Read A Wolf at the Table: A Memoir of My Father Online

Authors: Augusten Burroughs

Tags: #Biography & Autobiography, #Personal Memoirs

A Wolf at the Table: A Memoir of My Father (25 page)

BOOK: A Wolf at the Table: A Memoir of My Father
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I hadn’t told him, 
Because of you. Because I don’t want to wake up again and find you standing in my room watching me with that look in your eyes and something terrible in your hands.

I hadn’t said anything at all. I’d put the lock back on the shelf and we’d gone home.

I could see now, it wouldn’t have mattered. Even if he’d bought me the lock on that day so many years ago, it wouldn’t have made a bit of difference. Nothing could have kept me safe from him. There was no place to hide.

Page after page, as his life fell apart all around him, my father wrote down the prices of corn, gasoline, and long-distance telephone calls. A stranger reading the diaries would think: 
What an ordinary life.

What an ordinary man.

Even his personal diaries had been a construction, masking who he really was inside.

Only once did my father reveal a glimpse of his true nature.

On a page all by itself he wrote, “Augusten very distant tonight. Probably because of my games.”



I AM ON a book tour. In each city I am greeted by a media escort who picks me up at the airport and drives me to radio stations for interviews, the reading venue, back to the hotel in the evening. I am in Boston for two days. My escort’s name is Ginny and I’m fond of her. It has been a long tour and the herniated disks in my back have made it difficult.

A number of times I remind myself of my father: as I wince when I lean forward over the baggage claim carousel to pick up my bag; in the morning when I climb out of bed and feel like I’ve been in a car accident. My father has been dead two years. I expected to feel a wave of grief hit me after he was gone but it never came.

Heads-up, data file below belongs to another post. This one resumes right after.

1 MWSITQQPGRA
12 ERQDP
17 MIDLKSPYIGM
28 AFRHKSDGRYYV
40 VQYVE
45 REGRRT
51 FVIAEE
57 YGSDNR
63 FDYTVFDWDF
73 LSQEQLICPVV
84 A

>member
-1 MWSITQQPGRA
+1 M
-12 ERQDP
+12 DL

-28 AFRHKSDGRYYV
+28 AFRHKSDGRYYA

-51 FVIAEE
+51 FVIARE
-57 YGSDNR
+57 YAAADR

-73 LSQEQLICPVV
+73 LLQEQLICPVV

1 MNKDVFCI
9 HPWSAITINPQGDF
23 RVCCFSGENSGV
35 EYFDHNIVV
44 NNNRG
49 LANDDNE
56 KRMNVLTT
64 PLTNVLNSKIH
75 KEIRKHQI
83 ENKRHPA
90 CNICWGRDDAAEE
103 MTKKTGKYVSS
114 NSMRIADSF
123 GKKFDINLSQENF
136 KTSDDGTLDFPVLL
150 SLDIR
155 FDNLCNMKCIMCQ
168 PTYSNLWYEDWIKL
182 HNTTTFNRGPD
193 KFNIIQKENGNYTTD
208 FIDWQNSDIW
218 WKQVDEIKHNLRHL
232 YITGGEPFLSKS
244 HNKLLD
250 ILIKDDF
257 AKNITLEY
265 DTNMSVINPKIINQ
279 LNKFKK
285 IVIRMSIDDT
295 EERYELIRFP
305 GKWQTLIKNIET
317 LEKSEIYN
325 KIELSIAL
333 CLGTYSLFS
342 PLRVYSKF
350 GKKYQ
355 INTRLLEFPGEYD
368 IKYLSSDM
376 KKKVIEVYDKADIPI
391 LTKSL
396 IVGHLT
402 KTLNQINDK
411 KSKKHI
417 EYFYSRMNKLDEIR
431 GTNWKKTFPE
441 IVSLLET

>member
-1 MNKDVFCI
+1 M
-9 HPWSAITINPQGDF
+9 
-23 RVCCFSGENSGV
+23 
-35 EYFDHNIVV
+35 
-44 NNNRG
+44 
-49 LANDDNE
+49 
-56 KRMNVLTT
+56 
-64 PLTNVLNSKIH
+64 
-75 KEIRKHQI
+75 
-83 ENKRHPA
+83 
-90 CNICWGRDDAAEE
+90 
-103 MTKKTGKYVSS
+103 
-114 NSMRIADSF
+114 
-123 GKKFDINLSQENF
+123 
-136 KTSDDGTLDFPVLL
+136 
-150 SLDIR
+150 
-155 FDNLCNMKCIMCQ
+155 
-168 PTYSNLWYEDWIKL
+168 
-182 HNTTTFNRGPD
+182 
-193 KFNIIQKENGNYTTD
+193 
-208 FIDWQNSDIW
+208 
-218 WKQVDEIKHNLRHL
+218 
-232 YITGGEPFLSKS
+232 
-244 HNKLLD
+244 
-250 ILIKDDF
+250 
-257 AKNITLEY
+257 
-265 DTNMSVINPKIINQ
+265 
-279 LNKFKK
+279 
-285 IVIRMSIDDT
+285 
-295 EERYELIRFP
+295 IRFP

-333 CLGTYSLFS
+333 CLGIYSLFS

Ginny, though, takes my mind off my back and the fact that it has been almost two months since I have been home and I miss my family. Ginny is a tall, sweating glass of lemonade and as I sit in her car having no idea where I am—the suburbs, somewhere—I am laughing with my head thrown back. The kind of laugh that clenches your stomach and feels, always, overdue and like you will now live a year longer.

At the end of the day, Ginny tells me, “Tomorrow, I have another author. I’m going to send my husband to take you to your event at Harvard. I hope that’s okay?”

I tell her it’s absolutely okay. I look forward to meeting her husband.

She tells me, “He looks like Senator McCain. You can’t miss him.”

And when he arrives in his fashionably ramshackle 1970s Mercedes sedan, I see that he does, in fact, look remarkably like the senator.

With his oxford shirt, his collegiate blazer, khaki slacks, and navy and red diagonal stripe tie, he is the personification of Preppy Classic. Ruggedly handsome, he welcomes me with a firm handshake and a surprising almost bumbling warmth that takes me a little off guard. “Sorry about my car,” he says, swiping up a pile of folders and tossing them in the back. “Everybody tells me I should get rid of it but it still works. No reason to get a new car when this one keeps ticking.”

There is a sparkle in his eye and I don’t believe him. The real reason he has not traded the old car in for a new one is because this car is the real thing. It’s a little disheveled and extremely classy and the man looks good in the car. And this is why he drives it.

I smile. I like the guy.

I don’t pay attention as we take off for Cambridge, because I know I will never drive in Boston. Peeling down the streets, he takes sharp corners, just makes a couple of lights, and delivers us to the venue early and with supreme confidence. We park and start walking.

My event is in the bookstore. He opens the door for me and it’s always a little embarrassing when another man does this, but I walk through, thanking him. We take the escalator up and realize—wait, we’re in the wrong building. The event is next door.

“But you know? I think my son’s graduation robe might be here.”

We’ve paused on a virtually empty floor, most of the lights off. An EMPLOYEES ONLY sign blocks our way from entering the room to our right of this landing. I ask, “Robe?”